How To Install Pocket Doors
Installing Pocket Doors
Installing a pocket door isn’t very complicated. Pocket doors offer a great design solution for tight spaces that don’t have sufficient room for the door to swing open. Pocket doors also free up wall space where a door might otherwise swing open. We see the use of pocket doors more and more often in the houses we built. Typically they are located in bathrooms, walk-in closets and pantries.
Pocket Door Rough Opening
The first step in selecting a pocket door is making sure you have sufficient room to install the pocket door. A pocket door needs a cavity in the wall large enough to store the door when it’s open. As you can see in the diagram the door is hung from a track system on the top and the door slides into the “pocket” or cavity to the side of the door opening.
Before you start framing a wall to accept a pocket door you’ll need to choose a pocket door frame. We like the pocket door frames that Johnson Hardware sells. The rough opening for one of their pocket door frames is two times the door width plus an inch (2 * door width + 1 inch) for the width and 5 inches plus the door height for the header height.
Each manufacturer is slightly different so it’s best to look up the specification or buy the frame before you frame the wall. Once the wall is framed you’ll want to install the pocket door frame according to the manufactures specifications. As you can see in the adjacent photo the frame includes the overhead track along with some metal and wood structure to support the drywall and create the pocket.
Installing Trim Around Pocket Doors
Once the frame is installed you drywall over the frame. Make sure you use short screws so that the screws don’t penetrate the frame and create a barrier for the door to slide. Next you’ll want to trim the door opening. You’ll need to install a narrow piece of jamb trim on each side of the door and also on the top (see the photo below). One of the pieces of jamb trim on the top will need to be easy to remove. If your door comes off the track the only way to re-install the door is to remove the trim so you can lift the door back on the track. If you notice in the photo we used some trim screws to attach one piece of the upper jamb trim.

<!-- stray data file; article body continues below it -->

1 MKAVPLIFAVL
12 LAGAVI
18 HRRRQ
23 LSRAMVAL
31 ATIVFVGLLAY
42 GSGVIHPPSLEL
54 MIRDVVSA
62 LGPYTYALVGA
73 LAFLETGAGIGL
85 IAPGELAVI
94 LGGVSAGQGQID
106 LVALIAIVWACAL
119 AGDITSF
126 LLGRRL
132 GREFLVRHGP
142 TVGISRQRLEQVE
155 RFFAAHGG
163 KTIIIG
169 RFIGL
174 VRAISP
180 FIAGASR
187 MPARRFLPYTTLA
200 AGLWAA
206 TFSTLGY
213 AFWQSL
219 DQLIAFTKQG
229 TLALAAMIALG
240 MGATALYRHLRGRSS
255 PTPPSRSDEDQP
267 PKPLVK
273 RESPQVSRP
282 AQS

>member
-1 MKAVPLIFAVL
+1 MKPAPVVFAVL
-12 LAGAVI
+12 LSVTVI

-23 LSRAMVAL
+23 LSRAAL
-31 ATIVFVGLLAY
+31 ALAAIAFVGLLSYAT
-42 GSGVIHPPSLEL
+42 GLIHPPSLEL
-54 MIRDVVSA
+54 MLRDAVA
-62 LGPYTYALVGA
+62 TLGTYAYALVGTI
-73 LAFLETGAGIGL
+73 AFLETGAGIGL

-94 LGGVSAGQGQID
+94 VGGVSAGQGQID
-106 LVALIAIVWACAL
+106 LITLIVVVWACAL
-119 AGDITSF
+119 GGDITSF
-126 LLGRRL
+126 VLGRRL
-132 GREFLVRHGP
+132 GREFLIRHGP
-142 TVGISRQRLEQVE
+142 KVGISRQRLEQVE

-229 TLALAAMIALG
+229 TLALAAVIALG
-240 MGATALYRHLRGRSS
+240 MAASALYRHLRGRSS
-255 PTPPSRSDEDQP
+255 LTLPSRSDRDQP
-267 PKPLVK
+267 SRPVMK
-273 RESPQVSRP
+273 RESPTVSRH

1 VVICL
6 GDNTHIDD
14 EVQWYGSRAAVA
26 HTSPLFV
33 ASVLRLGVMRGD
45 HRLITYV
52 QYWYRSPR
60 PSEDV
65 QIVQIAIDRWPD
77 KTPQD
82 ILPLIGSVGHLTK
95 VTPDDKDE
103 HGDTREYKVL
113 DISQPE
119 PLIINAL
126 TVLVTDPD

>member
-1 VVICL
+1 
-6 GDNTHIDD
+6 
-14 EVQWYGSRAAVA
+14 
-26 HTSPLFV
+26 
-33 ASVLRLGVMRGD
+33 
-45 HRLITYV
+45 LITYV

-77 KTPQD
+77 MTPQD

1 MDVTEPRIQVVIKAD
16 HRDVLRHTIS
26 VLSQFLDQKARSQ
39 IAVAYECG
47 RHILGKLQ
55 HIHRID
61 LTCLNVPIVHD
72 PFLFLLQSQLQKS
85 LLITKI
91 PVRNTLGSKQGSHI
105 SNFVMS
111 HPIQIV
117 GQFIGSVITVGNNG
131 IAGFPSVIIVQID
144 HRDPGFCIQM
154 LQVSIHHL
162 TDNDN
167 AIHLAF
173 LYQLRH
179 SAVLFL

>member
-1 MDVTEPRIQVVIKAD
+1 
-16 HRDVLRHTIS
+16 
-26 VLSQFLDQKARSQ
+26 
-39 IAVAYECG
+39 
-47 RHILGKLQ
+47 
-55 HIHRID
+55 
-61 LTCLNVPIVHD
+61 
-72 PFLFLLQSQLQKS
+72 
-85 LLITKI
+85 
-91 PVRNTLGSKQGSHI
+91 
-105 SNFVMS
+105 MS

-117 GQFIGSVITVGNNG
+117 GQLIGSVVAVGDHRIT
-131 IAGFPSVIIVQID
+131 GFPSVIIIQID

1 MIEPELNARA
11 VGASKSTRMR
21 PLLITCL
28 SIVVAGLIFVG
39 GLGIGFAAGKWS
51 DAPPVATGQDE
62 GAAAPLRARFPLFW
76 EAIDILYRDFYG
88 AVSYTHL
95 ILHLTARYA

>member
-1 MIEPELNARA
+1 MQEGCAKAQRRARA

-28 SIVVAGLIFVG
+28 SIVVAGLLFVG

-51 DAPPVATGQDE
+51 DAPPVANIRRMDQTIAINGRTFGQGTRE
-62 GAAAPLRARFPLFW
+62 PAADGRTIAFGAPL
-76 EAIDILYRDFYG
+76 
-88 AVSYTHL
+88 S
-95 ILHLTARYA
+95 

Finally you can install the casing. Again make sure you use short nail so the nails don’t interfere with the door. We also recommend using an adhesive on the casing to make sure you get a solid connection. Read more about how to trim pocket doors.
Most pocket doors come with two types of “handles” to help you open them. The type we used is a concealed latch that allows you to grab the door when it’s in the open position. The other type of latch is visible from the outside and helps you open and close the door.
Next time you need a door and there’s no room to swing the door open consider using a pocket door. The nice thing about pocket door is you can match the type of door that you have everywhere else in the house. As I’ve shown in this example we used a six panel colonial style door so it doesn’t have to be a solid panel door.
I ought to send you guys a bill for the 7 extra sheets of printer paper the instructions used with all the attached garbage! I will be sure to tell all my friends !!!
Royboy – Who are you referring to? I don’t sell pocket doors, I just wrote an article on how to install them.
royboy – did you mean to say, thank you for the free information and advice?
Thanks for the info, I’m building a job site office / storage unit from a shipping container and I was thinking of a pocket door to save space. Most carpenters I work around bitch and moan about installing pocket doors, after reading your article it seems like a pretty straightforward task. Must be the extra layout and time it takes that gets them all worked up I’m gonna go for it.